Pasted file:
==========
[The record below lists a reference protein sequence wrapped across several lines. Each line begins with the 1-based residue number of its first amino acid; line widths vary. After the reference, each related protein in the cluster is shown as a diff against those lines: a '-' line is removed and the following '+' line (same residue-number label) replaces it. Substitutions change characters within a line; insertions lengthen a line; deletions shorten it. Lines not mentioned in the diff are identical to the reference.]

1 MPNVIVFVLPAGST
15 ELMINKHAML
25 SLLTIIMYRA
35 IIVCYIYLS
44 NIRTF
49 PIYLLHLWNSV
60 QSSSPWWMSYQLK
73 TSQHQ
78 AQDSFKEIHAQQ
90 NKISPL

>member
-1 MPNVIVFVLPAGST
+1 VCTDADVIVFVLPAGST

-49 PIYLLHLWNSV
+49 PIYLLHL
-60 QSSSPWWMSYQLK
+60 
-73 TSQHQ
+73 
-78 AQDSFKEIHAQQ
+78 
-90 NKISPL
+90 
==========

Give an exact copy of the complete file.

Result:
[The record below lists a reference protein sequence wrapped across several lines. Each line begins with the 1-based residue number of its first amino acid; line widths vary. After the reference, each related protein in the cluster is shown as a diff against those lines: a '-' line is removed and the following '+' line (same residue-number label) replaces it. Substitutions change characters within a line; insertions lengthen a line; deletions shorten it. Lines not mentioned in the diff are identical to the reference.]

1 MPNVIVFVLPAGST
15 ELMINKHAML
25 SLLTIIMYRA
35 IIVCYIYLS
44 NIRTF
49 PIYLLHLWNSV
60 QSSSPWWMSYQLK
73 TSQHQ
78 AQDSFKEIHAQQ
90 NKISPL

>member
-1 MPNVIVFVLPAGST
+1 VCTDADVIVFVLPAGST

-49 PIYLLHLWNSV
+49 PIYLLHL
-60 QSSSPWWMSYQLK
+60 
-73 TSQHQ
+73 
-78 AQDSFKEIHAQQ
+78 
-90 NKISPL
+90 